Reviewed in the United States on May 6, 2016
TED Talks are a unique and marvelous gift to the world. They have transformed the public speaking landscape; they have certainly upgraded my world-view.
It is therefore easy to predict that a book authored by the most visible face of, and the driving force behind TED Talks is destined to become a ubiquitous guide book—perhaps eventually become a classic.
I have studied many books on public speaking. I pre-ordered this one the moment I heard of it. It has been one of the most satisfying reads on the subject yet. I recommend that if you get only one book on public speaking, let it be this one. I further recommend that no matter how many other books you have on public speaking, if you are a serious student of this engaging art, then get this book.
The Official TED Guide to Public Speaking is beautifully and thoughtfully put together. It is detailed and thorough, yet not difficult or dry. It has five sections (Foundation, Talk Tools, Preparation Process, On Stage, & Reflection). It is simultaneously pragmatic and inspiring—can’t put it down. I badly want to highlight, make notes, visit links etc., & yet I don’t because I can’t get myself to stop reading—even though very little is new to me! For sure, I will have to read this book repeatedly!
The first four sections are excellent, but it is the last section, “Reflections” that takes the book to another level. Here the author exquisitely shares his stories; how he first got exposed to TED, and his subsequent voyage to the present. It is a magical TED Talk like experience. It is the best part of the book. Only after completing this section did I get a fuller understanding of why TED has become the phenomenon it has.
If you are already knowledgeable about public speaking, I recommend you start out by reading this section first. Here are some of my highlights
• I wish to persuade you of something: That however much public speaking skills matter today, they’re going to matter even more in the future.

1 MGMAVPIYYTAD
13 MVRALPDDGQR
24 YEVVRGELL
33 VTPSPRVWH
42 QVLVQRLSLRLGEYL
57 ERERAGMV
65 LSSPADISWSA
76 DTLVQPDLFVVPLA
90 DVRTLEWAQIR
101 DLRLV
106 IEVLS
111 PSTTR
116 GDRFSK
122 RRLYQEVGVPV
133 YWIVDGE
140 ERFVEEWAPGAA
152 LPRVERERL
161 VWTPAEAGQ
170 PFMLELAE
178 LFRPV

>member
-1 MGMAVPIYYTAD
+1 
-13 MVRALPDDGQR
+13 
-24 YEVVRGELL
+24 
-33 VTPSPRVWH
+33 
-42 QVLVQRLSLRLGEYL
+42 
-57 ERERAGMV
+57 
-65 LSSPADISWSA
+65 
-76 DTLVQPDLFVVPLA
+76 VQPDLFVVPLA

• There was an exhilaration in learning how many different types of expertise there were in the world.
• On day three, something really strange happened. My overstimulated brain began sparking like a lightning storm. Every time a new speaker got up and spoke, it felt like a new thunderbolt of wisdom. Ideas from one talk would connect in a thrilling way with something shared by others two days earlier.
• For my entire entrepreneurial life, my mantra has been to follow the passion. Not my passion—other people’s.
• Passion was a proxy for potential.
• We must distinguish knowledge from understanding. The key to understanding anything was to understand the context in which it sat … It is only by looking at that larger pattern that you gain actual understanding.
• So actually what made TED work was not really just the synergy between technology, entertainment, and design. It was actually the connectedness of all knowledge.
• In the years since then, I’ve become evermore convinced of the significance of the connectedness of knowledge.
• A deeper understanding of our own humanity comes not from listening to your parents or your friends, nor to psychologists, neuroscientists, historians, evolutionary biologists, anthropologists, or spiritual teachers. It comes from listening to all of them.
• We’re entering an era where we all need to spend a lot more time learning from each other.
• The revolution in public speaking is something everyone can be part of. If we can find a way to truly listen to each other, to learn from each other, the future glitters with promise.